A plethora of tutorials to get you up to speed with Microsoft Word 2013
There is no way to get Word 2013 to automatically add a glossary to your document. This means that the simplest way to add a glossary is to type it in manually at the end of your document. There is some confusion over how a glossary should look, so we have given an example glossary to give you some ideas.
A Glossary is merely a list of terms used in a document, and their corresponding meanings. It is used to help the reader understand words and phrases they may not be familiar with, especially in the context of the document.
|Case study||The collection and presentation of detailed information about a particular participant or small group, often including the accounts of subjects themselves.|
|Causal Relationship||The relationship established that shows that an independent variable, and nothing else, causes a change in a dependent variable. Establishes, also, how much of a change is shown in the dependent variable.|
|Confounding Variable||An unforeseen, and unaccounted-for variable that jeopardizes reliability and validity of an experiment’s outcome.|
The hardest part of adding a glossary to your document is deciding on the way to lay it out. One of the easiest ways is to line up the terms and their definitions is to add a table. Many people prefer that the table be invisible so you might want to remove the table borders.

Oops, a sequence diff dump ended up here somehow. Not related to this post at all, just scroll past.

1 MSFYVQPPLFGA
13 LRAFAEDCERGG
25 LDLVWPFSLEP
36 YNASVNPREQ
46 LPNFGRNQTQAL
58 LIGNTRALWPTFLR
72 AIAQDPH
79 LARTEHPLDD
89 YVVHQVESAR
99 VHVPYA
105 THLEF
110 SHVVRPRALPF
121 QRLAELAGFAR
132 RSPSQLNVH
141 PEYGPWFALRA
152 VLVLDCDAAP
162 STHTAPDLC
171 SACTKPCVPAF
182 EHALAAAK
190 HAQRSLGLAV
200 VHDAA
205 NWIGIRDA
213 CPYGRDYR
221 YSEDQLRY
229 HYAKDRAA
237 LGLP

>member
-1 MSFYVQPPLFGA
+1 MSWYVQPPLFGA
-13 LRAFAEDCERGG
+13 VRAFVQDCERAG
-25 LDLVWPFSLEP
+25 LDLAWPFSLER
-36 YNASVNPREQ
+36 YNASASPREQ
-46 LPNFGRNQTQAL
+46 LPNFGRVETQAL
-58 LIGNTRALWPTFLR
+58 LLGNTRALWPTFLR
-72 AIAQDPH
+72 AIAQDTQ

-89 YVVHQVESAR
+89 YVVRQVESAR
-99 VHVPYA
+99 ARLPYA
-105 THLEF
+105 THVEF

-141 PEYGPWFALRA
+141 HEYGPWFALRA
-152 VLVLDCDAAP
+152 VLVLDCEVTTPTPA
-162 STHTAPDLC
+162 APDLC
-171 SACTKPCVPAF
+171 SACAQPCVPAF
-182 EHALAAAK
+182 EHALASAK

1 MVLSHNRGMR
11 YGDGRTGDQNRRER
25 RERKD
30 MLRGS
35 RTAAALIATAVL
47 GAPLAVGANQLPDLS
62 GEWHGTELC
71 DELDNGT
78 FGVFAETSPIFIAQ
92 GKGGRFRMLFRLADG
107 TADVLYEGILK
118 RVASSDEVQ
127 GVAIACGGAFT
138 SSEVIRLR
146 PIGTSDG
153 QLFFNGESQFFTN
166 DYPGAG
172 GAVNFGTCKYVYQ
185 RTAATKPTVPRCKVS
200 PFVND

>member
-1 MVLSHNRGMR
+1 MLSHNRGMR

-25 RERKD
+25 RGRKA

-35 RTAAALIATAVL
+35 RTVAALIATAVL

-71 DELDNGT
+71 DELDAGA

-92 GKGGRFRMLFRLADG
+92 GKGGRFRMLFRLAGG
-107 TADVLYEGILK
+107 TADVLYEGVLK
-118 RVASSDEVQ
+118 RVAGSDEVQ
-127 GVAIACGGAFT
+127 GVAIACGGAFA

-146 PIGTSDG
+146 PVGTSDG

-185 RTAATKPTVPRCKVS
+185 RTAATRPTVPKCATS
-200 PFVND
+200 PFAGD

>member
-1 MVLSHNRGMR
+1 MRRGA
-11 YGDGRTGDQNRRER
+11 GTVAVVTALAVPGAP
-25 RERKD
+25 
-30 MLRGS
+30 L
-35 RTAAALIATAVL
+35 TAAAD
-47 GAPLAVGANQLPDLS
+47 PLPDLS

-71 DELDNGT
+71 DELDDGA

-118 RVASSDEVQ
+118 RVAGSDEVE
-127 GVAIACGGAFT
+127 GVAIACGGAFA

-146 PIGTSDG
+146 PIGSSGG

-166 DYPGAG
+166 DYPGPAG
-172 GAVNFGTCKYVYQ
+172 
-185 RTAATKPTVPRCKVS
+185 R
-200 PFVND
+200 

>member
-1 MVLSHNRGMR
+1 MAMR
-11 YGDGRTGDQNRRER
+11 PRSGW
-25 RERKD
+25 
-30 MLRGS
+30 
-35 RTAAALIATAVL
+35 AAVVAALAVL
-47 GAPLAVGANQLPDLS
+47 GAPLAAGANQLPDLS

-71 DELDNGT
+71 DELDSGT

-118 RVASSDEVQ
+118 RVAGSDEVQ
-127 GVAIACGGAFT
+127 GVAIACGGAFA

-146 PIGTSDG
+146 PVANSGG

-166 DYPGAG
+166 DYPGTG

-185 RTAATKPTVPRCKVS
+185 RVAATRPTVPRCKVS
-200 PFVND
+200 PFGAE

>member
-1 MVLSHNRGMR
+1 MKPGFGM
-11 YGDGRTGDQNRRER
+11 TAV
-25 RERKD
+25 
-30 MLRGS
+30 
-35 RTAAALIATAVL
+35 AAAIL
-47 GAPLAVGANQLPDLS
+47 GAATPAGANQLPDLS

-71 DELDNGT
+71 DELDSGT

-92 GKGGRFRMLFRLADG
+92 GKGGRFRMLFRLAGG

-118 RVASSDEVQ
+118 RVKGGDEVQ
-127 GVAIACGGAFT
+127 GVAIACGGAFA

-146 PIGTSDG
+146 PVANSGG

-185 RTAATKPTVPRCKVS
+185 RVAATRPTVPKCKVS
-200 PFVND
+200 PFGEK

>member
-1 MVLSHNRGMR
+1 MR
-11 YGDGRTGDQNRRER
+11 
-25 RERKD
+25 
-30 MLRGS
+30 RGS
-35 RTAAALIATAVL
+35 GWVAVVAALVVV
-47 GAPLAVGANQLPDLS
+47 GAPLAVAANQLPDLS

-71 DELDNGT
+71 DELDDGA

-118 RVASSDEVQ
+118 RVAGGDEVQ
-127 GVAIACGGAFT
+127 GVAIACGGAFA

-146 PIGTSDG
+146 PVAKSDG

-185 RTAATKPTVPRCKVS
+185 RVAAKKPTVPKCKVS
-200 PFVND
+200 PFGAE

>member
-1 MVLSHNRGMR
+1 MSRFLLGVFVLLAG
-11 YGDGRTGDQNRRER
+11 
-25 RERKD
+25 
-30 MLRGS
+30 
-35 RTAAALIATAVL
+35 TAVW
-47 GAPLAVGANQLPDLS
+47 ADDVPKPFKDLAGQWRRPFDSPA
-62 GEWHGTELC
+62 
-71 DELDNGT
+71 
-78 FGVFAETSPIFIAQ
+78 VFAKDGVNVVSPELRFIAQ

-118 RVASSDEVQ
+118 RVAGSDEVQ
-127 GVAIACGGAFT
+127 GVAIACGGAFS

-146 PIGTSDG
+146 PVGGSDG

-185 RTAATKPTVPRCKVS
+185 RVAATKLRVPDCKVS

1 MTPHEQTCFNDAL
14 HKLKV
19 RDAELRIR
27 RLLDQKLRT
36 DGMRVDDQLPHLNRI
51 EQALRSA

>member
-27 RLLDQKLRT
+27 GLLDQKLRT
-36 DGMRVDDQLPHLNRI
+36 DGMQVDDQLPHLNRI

Go to the Insert tab and click on Tables. Hover over the square that represents two columns and one row, and click.
This will insert a table with two columns and one row. One row probably won’t be enough for your glossary, but pressing the tab key whilst in the last cell will automatically create a new row in the table for you.
Now that you have a table, start typing the glossary terms in the left column and their corresponding definitions in the right column.
To remove the table borders, make sure the cursor is in a cell of the table and then on the Table Tools > Layout tab, click Select > Select Table. This selects the whole table. Then click Table Tools > Design > Borders > No Border.
Another way that you can line up your terms and definitions is to use tabs. Type your term and then press the tab key. Start typing your definition. If your definition spans more than one line, position the cursor at the start of the line that wrapped and press the tab key again to line up the whole definition.
As a styling consideration, you might like to highlight the terms (not the definitions) in some way to make them stand out. A simple bolding might suffice. Select he terms you want to bold and then press ctrl + b.